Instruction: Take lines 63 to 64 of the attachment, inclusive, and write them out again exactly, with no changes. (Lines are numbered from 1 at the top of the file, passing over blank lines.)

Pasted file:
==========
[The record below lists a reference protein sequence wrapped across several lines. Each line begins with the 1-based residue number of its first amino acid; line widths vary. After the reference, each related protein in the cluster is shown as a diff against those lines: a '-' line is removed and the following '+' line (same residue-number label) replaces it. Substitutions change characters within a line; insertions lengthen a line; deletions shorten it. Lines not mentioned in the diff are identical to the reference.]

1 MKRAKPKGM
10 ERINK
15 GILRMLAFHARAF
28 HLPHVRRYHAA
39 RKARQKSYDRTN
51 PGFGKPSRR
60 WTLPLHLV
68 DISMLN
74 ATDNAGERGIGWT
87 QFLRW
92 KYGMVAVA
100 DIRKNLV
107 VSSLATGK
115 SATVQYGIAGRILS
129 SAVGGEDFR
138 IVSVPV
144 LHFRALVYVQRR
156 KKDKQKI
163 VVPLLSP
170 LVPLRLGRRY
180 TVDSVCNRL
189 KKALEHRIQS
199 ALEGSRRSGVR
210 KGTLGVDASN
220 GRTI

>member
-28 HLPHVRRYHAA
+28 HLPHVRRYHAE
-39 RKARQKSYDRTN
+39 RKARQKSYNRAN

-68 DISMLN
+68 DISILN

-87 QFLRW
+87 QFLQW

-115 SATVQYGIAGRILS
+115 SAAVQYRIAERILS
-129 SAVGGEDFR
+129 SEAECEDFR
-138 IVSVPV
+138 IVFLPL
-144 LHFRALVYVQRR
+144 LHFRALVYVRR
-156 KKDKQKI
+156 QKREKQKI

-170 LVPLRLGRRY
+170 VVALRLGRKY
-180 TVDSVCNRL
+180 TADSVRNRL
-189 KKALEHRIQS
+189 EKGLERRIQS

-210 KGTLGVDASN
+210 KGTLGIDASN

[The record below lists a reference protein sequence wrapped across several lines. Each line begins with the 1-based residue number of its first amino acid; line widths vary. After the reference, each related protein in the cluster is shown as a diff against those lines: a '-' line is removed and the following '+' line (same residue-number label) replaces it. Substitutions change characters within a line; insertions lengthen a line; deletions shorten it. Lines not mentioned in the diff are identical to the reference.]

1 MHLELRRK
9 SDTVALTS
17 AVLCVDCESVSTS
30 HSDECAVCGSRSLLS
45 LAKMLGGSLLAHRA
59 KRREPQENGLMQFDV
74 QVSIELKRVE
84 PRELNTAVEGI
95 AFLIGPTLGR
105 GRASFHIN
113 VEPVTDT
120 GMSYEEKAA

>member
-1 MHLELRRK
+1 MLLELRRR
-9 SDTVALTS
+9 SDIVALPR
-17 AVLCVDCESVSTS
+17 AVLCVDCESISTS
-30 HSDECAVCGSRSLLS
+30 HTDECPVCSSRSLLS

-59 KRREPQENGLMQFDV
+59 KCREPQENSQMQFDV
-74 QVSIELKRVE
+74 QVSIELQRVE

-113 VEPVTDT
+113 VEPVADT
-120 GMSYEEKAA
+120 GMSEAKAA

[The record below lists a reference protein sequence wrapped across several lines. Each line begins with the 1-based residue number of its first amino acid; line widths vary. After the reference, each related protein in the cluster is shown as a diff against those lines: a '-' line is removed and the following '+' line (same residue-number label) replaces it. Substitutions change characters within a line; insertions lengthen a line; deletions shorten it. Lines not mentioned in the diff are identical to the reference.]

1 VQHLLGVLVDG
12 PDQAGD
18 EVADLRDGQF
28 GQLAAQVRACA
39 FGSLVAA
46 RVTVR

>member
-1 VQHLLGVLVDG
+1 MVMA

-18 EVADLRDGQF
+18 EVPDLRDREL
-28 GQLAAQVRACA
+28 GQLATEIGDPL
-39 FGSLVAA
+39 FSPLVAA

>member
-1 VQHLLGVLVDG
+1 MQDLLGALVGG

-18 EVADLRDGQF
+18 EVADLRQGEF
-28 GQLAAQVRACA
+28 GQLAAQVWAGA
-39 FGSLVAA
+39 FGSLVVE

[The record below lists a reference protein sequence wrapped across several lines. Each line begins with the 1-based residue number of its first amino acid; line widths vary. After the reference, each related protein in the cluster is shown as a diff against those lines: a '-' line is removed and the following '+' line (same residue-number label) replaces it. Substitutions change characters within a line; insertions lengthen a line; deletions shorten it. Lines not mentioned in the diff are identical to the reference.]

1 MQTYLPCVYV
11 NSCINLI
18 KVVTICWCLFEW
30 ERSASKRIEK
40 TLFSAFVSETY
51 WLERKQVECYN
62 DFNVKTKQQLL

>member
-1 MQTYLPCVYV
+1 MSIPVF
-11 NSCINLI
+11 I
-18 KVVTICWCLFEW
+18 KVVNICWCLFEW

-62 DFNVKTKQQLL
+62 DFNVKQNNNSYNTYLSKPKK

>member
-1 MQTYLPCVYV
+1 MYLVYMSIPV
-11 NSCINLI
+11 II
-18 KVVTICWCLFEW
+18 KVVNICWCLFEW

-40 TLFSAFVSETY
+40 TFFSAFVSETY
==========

95 AFLIGPTLGR
105 GRASFHIN